“I swear,” said the lady in the scarlet kirtle, “that, by the rules and constraints of the Sisterhood to which you and I belong, by the puissance of the Lilim, and by my lips and br**sts and maidenhood, that I mean you no harm and shall treat you as if you were my own guest.”

“That’s good enough for me, dearie-ducks,” said the old woman, her face breaking into a smile. “Come and sit down. Supper’ll be cooked in two shakes of a lamb’s tail.”

“With good will,” said the lady in the red kirtle.

The goats snuffled and munched at the grass and the leaves beside the chariot, eyeing with distaste the tethered mules that pulled the caravan. “Fine goats,” said the harridan. The witch-queen inclined her head and smiled modestly.

The firelight glinted on the little scarlet snake wrapped as a bracelet about her wrist.

The harridan went on, “Now, my dear, my old eyes aren’t what once they were by any means, but would I be correct in supposing that one of those fine fellows started life walking on two legs, not four?”

“Such things have been heard of,” admitted the witch-queen. “That splendid bird of yours, for example.”

“That bird gave away one of the prizes of my stock of items for sale, gave it away to a good-for-nothing, nearly twenty years ago. And afterward, the trouble she put me through scarcely bears considering. So these days, she stays a bird, unless there’s work that needs doing, or the flower-stall to run; and if I could find a good strong servant, not afraid of a little hard work, why then she would stay a bird forever.”The bird chirruped sadly upon her perch.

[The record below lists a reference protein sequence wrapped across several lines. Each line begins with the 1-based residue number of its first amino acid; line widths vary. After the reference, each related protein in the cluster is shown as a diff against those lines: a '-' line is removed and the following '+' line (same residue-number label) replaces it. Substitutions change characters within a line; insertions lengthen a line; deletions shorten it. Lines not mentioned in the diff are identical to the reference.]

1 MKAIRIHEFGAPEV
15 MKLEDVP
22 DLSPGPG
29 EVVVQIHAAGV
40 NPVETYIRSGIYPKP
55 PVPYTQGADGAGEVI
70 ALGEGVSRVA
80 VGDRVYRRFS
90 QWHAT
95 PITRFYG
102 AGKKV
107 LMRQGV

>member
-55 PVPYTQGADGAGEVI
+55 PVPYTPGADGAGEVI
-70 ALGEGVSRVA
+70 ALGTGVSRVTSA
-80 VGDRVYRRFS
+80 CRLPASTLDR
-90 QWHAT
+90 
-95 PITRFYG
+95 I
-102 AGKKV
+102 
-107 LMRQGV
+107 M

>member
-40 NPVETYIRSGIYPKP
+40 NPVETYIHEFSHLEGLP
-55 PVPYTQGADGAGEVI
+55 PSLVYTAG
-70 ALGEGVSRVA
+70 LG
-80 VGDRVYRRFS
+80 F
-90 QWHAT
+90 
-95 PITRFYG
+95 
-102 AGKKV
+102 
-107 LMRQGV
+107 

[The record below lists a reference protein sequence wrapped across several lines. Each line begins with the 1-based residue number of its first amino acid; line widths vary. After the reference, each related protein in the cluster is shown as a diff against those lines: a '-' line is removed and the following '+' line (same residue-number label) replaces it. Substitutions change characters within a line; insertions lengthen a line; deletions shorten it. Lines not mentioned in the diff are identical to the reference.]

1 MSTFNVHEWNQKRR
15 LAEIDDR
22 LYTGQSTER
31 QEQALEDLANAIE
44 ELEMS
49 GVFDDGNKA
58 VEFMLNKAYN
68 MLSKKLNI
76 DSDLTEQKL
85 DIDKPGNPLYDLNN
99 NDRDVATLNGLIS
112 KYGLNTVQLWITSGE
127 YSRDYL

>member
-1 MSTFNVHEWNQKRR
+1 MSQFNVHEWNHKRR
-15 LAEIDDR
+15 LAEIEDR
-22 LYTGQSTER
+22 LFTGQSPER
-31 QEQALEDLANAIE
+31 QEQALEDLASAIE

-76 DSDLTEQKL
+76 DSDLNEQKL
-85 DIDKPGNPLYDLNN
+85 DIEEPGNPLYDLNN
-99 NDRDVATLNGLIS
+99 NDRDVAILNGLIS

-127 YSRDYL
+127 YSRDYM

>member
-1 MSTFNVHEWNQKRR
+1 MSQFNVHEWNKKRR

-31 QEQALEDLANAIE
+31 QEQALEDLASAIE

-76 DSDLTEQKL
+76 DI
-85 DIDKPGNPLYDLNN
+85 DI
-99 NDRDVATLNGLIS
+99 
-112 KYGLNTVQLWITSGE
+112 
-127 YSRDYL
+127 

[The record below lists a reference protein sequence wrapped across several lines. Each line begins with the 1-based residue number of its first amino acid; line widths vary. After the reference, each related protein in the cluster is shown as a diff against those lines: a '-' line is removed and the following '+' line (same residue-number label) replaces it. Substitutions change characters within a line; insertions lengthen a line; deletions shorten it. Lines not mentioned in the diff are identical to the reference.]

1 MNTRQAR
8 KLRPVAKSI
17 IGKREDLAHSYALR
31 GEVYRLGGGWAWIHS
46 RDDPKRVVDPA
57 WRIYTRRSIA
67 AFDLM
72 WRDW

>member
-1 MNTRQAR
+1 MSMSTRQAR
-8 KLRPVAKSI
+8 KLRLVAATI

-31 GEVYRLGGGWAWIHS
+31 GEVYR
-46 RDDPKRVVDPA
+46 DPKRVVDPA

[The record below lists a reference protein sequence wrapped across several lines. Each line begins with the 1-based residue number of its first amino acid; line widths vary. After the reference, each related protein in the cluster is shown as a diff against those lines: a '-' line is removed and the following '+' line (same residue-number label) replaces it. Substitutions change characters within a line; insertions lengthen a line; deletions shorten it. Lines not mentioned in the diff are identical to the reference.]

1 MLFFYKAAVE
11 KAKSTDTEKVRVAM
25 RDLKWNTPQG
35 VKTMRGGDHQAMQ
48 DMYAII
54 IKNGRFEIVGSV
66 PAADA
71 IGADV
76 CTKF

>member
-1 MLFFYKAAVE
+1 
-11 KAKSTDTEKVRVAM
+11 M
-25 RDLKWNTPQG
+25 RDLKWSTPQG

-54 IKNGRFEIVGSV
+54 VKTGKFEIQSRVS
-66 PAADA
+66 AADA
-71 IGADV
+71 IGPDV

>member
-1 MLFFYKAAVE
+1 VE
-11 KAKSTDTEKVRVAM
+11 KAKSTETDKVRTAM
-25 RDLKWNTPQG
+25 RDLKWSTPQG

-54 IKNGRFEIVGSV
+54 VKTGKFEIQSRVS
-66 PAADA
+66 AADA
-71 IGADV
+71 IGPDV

“They call me Mistress Semele,” said the harridan.

They called you Ditchwater Sal, when you were a young chit of a thing, thought the witch-queen, but she did not say this aloud. “You may call me Morwanneg,” said the witch instead. It was, she reflected, almost a joke (for Morwanneg means wave of the sea, and her true name was long since drowned and lost beneath the cold ocean).

Mistress Semele got to her feet and made her way into the interior of the caravan, emerging with two painted wooden bowls, two wooden-handled knives, and a small pot of herbs, dried and flaked to a green powder. “I was going to be eating with fingers on a plate of fresh leaves,” she said, handing a bowl to the lady in the scarlet kirtle.

The bowl had a sunflower painted upon it, under a layer of dust. “But I thought, well, how often does I get such fine company? So nothing but the best. Heads or tails?”

“Let it be your choice,” said her guest.

“Head, then, for you, with the luscious eyes and brains, and the crispy-crunchy ears of him. And I’ll have the rump, with nothing but dull meat to nibble.” She lifted the spit off the fire as she spoke, and, using both knives so fast they seemed little more than a glitter of blades, she parted the carcass and sliced the meat from the bones, and dealt it out, fairly equitably, into each bowl. She passed the pot of herbs to her guest. “There’s no salt, my dear, but if you shake this on, it will do the trick. A little basil, a little mountain thyme — my own receipt.”The witch-queen took her portion of roasted hare, and one of the knives, and sprinkled a little of the herbs onto the dish. She speared a bite on the point of the knife and ate it with relish, while her hostess toyed with her own portion, then blew on it fastidiously, steam coming from the crisp brown meat.